Read the full text of All's Well That Ends Well Act 1 Scene 3 with a side-by-side translation HERE.
Back at the countess's house in Roussillon, Bertram's mom hangs out with Lavatch (a.k.a., the clown, who is basically her personal comedian), and Reynaldo, her steward (which is like a personal assistant).
The countess and Reynaldo have been gossiping about Helen, but Lavatch keeps interrupting and, well, clowning around and being a pest.
It turns out that Lavatch wants to get hitched to a local girl named Isabel, but he needs his boss's (that would be the countess's) permission to do it.
The countess wants to know why Lavatch is so anxious to get married.
He has two answers: (a) he really wants to have kids, and (b) he really wants to have sex without breaking the law.
Brain Snack: In the play and in Shakespeare's England, sex outside of marriage (a.k.a. fornication) is illegal, just like in Shakespeare's other play Measure for Measure.
Most of all, says Lavatch, he just really, really, really wants to have sex. He confesses that his poor body physically requires it. Plus, he's tired of living in sin.
Then Lavatch launches into a weird speech about how it will be okay with him if his future wife sleeps around with his friends after they're married.
The countess calls him an idiot, but Lavatch insists that his friends would be doing him a HUGE favor by keeping his future wife happy and giving him more time to relax.
Then Lavatch belts out a song about how getting married and becoming a cuckold is man's destiny.
(A cuckold is a guy whose wife cheats on him; a lot of Shakespeare's plays are obsessed with cuckoldry. Go read As You Like It if you don't believe us.)
The countess tries to throw him out.
He ignores her.
Hoping to get rid of him, the countess orders Lavatch to go fetch Helen, which prompts the clown to break out into yet another song. This one's about Helen of Troy.
(Helen of Troy is one of the most famous she-cheaters of all time. In Greek mythology, Helen's steamy hook-up with Paris supposedly starts the Trojan War.)
Lavatch leaves, but only after he insists that nine out of ten women are promiscuous cheaters.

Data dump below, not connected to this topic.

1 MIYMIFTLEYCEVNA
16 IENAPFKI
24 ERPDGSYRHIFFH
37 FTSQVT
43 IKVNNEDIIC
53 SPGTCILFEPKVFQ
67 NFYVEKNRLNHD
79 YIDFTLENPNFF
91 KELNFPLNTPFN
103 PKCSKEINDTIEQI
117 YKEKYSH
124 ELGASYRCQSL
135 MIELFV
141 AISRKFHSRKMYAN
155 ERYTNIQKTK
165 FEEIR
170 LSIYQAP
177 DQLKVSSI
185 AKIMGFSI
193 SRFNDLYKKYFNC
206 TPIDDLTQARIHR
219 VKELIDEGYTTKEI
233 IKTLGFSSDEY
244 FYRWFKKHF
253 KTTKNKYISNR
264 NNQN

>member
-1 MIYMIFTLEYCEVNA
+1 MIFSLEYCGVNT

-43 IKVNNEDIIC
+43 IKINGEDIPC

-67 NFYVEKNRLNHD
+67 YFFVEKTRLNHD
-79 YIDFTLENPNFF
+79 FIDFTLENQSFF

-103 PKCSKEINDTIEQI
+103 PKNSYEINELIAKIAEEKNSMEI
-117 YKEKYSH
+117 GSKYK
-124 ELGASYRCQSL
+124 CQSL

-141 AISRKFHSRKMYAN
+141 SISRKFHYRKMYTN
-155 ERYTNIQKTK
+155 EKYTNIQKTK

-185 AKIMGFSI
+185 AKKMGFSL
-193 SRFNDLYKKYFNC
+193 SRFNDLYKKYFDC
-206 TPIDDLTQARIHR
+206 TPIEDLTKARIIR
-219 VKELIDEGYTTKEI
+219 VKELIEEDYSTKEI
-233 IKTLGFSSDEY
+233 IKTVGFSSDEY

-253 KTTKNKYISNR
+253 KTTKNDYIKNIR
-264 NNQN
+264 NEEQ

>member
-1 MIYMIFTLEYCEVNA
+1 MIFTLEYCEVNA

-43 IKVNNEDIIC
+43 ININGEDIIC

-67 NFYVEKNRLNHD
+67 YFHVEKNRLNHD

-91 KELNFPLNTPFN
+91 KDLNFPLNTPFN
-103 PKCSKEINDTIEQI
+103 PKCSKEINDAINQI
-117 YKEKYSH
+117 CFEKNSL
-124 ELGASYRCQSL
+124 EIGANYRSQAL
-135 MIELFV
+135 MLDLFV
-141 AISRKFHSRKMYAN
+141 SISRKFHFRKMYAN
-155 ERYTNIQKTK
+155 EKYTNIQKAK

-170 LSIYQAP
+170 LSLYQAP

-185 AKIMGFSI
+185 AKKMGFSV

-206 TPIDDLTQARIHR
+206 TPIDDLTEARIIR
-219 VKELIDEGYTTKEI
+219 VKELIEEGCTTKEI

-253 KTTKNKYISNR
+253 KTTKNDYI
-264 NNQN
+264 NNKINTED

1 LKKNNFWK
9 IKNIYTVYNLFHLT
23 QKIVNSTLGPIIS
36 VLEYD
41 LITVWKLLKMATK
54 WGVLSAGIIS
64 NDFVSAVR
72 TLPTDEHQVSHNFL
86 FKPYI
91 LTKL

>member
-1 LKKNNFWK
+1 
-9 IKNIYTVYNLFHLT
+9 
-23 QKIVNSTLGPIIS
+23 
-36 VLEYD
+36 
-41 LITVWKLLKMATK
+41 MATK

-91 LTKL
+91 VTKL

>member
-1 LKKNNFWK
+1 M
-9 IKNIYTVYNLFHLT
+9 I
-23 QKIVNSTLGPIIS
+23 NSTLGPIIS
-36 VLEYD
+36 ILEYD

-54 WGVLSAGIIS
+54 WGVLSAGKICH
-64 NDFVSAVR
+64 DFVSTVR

Reynaldo and the countess get back to talking about the real Helen, whom the countess loves very much.
Reynaldo confesses that he was spying on Helen earlier and overheard her talking (to herself) about how much she loves Bertram.
This doesn't surprise the countess, who has suspected as much. She thanks Reynaldo for squealing on Helen and sends him away.
Helen enters (speak of the devil!).
The countess confesses to the audience (in an "aside") that she used to be boy crazy, too, back in
Then she turns to Helen and launches into a speech about how Helen is like a daughter to her, which pretty much makes her Helen's mother, even if she didn't technically give birth to her.
Helen is totally grossed out by this idea because she's got the hots for Bertram and she doesn't even want to think about the possibility of being in lust with her own brother.
The countess sees the disgusted look on Helen's face and plays dumb.
Helen tries to play it off by saying that she doesn't feel worthy enough to be a part of the
Countess's family, but the countess doesn't buy it. She encourages Helen to 'fess up about her crush on Bertram.
The countess points out that she can't help her if she doesn't know the truth.
Helen waffles some more and the countess tells her to knock it off.
Finally, Helen throws herself onto the ground and admits that, yes, she totally worships the
countess's son, even though he's way out of her league.
Helen also admits that she's been planning to run off to Paris. She's got a plan: she wants to try to cure the king of France's disease with some of the medicine she found in her dad's old medicine bag. (Remember, he was a famous doctor.)
Apparently, Helen's dad had a fail-proof cure for fistulas, and he even left behind a set of step-by-step instructions on how to apply the remedy. (No joke – we couldn't even begin to make this stuff up.)
Of course, Helen admits that curing the king's little problem is just an excuse to see her beloved Bertram.
The countess seriously doubts that the king of France would just let some poor virgin play doctor, especially since she's never been to medical school and has probably never even seen a man with his clothes off.
Helen insists that there's something really, really special about the medicine her dad left her and begs to be allowed to go to Paris.
The countess finally gives in and says she'll do everything she can to help Helen get to the court, cure the king, and win Bertram's love.